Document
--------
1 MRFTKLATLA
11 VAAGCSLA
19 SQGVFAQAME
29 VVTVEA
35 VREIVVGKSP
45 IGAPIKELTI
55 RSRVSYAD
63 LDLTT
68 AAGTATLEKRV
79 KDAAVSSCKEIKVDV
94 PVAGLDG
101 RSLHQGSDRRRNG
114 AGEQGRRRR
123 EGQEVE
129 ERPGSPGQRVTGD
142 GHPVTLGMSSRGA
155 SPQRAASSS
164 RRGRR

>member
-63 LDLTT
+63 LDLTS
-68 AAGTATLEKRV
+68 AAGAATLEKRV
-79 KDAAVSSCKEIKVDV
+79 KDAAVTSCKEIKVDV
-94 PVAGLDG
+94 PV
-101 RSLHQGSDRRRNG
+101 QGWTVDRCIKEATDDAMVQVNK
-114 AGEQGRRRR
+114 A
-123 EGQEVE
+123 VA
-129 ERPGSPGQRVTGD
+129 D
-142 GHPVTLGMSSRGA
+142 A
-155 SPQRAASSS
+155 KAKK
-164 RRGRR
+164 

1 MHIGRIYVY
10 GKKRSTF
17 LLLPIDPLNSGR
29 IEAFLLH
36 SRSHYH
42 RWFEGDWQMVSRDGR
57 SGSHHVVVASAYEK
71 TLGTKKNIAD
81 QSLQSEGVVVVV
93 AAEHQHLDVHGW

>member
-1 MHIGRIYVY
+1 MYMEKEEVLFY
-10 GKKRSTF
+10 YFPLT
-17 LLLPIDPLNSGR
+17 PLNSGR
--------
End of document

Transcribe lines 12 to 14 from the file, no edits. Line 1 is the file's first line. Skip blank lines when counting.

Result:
101 RSLHQGSDRRRNG
114 AGEQGRRRR
123 EGQEVE